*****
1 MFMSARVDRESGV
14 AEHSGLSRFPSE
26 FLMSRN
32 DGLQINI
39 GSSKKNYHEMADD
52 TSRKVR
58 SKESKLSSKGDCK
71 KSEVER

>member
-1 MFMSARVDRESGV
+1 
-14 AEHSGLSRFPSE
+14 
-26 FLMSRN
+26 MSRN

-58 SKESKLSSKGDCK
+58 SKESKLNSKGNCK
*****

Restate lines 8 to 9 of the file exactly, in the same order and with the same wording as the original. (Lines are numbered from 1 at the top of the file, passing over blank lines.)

71 KSEVER

>member